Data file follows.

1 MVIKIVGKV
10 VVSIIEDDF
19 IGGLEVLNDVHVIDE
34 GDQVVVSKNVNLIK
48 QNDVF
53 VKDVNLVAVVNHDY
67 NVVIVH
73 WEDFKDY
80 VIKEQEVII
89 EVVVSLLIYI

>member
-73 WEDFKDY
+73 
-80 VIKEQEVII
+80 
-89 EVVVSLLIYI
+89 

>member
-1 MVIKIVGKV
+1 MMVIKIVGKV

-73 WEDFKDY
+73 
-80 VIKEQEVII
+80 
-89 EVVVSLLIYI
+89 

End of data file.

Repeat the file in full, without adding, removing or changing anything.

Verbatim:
1 MVIKIVGKV
10 VVSIIEDDF
19 IGGLEVLNDVHVIDE
34 GDQVVVSKNVNLIK
48 QNDVF
53 VKDVNLVAVVNHDY
67 NVVIVH
73 WEDFKDY
80 VIKEQEVII
89 EVVVSLLIYI

>member
-73 WEDFKDY
+73 
-80 VIKEQEVII
+80 
-89 EVVVSLLIYI
+89 

>member
-1 MVIKIVGKV
+1 MMVIKIVGKV

-73 WEDFKDY
+73 
-80 VIKEQEVII
+80 
-89 EVVVSLLIYI
+89 